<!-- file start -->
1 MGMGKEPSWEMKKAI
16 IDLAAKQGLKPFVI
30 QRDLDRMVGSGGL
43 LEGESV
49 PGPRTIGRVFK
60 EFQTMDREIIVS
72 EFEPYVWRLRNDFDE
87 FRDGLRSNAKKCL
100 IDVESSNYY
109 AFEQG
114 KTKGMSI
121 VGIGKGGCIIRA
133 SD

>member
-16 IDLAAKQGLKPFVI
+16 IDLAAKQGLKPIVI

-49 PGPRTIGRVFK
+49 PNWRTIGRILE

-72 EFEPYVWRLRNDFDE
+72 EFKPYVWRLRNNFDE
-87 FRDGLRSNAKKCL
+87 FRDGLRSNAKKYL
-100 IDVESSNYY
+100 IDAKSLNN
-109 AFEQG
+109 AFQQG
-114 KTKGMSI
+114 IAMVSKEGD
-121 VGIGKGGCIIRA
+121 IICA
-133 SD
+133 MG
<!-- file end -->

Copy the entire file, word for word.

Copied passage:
1 MGMGKEPSWEMKKAI
16 IDLAAKQGLKPFVI
30 QRDLDRMVGSGGL
43 LEGESV
49 PGPRTIGRVFK
60 EFQTMDREIIVS
72 EFEPYVWRLRNDFDE
87 FRDGLRSNAKKCL
100 IDVESSNYY
109 AFEQG
114 KTKGMSI
121 VGIGKGGCIIRA
133 SD

>member
-16 IDLAAKQGLKPFVI
+16 IDLAAKQGLKPIVI

-49 PGPRTIGRVFK
+49 PNWRTIGRILE

-72 EFEPYVWRLRNDFDE
+72 EFKPYVWRLRNNFDE
-87 FRDGLRSNAKKCL
+87 FRDGLRSNAKKYL
-100 IDVESSNYY
+100 IDAKSLNN
-109 AFEQG
+109 AFQQG
-114 KTKGMSI
+114 IAMVSKEGD
-121 VGIGKGGCIIRA
+121 IICA
-133 SD
+133 MG